While tea may be the nation's favourite drink, Britons are failing to make a good cuppa because they don't spend enough time doing it properly, a new study has found.
Experts from the British Science Association studied the tea-drinking habits of 1,000 Britons and found that while three quarters of the nation drinks tea daily, 80 percent don't let it brew for long enough.
The research, conducted for British Science Week, said tea should be brewed for at least two minutes - and anything up to five minutes - to properly release the flavours.
However, with the increasing popularity of boiling water taps and decline in the use of teapots, the rituals surrounding the preparation of the drink are changing.
Professor Mark Miodownik from University College London expressed his frustration over the way Britons disregard the complexity of the tea-making process, comparing the speedy dunking method favoured by most to "using a laptop to hammer a nail into a wall".
"Tea is made of 30,000 different chemicals, it’s a very complex thing and those molecules take time to emerge and influence each other," he told The Telegraph.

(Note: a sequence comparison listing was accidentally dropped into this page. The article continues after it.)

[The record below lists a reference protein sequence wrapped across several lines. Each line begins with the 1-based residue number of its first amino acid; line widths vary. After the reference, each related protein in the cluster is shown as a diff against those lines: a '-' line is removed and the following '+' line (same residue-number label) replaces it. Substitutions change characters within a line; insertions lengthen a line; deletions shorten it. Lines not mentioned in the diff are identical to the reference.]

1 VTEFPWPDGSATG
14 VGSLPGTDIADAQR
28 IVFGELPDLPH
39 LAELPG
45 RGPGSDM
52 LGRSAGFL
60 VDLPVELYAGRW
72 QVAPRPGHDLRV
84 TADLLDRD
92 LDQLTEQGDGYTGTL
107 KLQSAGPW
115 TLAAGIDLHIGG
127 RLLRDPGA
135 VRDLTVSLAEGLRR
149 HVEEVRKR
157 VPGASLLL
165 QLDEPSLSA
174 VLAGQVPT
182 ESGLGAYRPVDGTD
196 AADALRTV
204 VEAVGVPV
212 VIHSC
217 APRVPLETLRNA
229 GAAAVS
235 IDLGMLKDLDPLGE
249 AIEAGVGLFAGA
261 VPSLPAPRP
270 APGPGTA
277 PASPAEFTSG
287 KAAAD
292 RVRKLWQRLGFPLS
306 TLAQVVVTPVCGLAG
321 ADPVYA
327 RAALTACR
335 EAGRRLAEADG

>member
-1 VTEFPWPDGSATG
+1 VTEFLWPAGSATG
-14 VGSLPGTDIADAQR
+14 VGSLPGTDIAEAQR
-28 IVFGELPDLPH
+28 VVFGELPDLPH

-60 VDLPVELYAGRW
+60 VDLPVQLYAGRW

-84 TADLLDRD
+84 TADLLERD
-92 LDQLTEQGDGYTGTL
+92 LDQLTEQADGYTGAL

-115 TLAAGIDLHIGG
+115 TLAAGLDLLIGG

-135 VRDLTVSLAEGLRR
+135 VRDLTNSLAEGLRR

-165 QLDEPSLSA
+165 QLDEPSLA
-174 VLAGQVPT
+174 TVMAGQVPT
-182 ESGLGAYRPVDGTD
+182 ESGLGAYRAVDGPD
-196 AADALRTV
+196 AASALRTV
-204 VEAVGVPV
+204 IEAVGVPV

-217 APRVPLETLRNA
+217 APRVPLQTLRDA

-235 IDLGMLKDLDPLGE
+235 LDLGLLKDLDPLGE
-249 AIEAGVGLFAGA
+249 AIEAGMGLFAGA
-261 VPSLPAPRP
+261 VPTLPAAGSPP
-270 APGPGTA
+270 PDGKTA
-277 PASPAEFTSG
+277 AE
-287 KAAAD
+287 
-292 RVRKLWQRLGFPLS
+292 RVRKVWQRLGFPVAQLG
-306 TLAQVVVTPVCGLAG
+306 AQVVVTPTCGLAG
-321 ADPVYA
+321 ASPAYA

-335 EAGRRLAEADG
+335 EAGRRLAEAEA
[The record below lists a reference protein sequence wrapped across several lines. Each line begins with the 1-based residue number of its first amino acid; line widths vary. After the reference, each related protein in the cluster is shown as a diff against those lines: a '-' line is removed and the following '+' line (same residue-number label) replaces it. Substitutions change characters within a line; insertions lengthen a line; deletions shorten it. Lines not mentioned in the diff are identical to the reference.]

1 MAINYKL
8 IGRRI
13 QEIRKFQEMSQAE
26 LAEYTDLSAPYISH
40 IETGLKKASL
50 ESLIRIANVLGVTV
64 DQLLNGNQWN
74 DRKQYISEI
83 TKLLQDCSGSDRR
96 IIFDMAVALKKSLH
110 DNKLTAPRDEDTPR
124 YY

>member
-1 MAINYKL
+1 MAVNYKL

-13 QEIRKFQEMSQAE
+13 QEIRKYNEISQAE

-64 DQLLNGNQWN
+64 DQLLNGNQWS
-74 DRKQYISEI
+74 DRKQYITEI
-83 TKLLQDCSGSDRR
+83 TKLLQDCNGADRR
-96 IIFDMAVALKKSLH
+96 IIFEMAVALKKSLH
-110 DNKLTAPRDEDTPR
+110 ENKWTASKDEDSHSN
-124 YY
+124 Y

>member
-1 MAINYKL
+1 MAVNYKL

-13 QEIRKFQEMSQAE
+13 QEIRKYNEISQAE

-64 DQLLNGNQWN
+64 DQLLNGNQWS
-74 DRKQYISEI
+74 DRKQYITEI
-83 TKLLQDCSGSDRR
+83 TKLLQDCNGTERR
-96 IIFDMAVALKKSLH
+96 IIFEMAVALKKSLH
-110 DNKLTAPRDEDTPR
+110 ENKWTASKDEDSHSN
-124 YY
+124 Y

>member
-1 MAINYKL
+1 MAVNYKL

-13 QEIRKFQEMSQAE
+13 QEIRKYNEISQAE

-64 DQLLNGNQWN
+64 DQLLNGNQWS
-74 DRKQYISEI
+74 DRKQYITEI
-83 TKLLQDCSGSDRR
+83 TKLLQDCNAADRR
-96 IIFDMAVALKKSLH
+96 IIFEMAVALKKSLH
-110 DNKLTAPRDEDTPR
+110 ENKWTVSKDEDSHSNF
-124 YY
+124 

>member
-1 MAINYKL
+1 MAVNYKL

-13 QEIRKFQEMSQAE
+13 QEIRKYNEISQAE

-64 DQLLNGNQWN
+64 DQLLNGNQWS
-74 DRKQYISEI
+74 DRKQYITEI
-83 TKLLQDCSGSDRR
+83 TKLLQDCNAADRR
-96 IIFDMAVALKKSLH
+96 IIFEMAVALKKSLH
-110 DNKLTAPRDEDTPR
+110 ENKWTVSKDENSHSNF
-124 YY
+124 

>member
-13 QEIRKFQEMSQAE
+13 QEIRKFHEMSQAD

“I think of all the people who grow and pick these plants in order for you to experience this wonderfully complex drink and at the last minute Brits throw that all away by brewing it badly.
The research also found that 91 percent of tea drinkers use a ceramic mug, rather than the traditional cup and 47 percent leave the drink to cool for five minutes before tasting it.
While some aspects of the tea-making process are subjective and often highly-debated, scientists and tea experts are united on some methods for making the perfect sup of tea.
How to make a 'proper' cup of tea
- Use freshly boiled water (except with green tea)
- Let the liquid cool a little, ideal sipping temperature is between 60-65C
- A warmed ceramic pot is ideal
- If you are making tea in a mug, add the milk later
- Steep tea for at least two minutes
- It can be steeped up to five minutes, depending on personal preference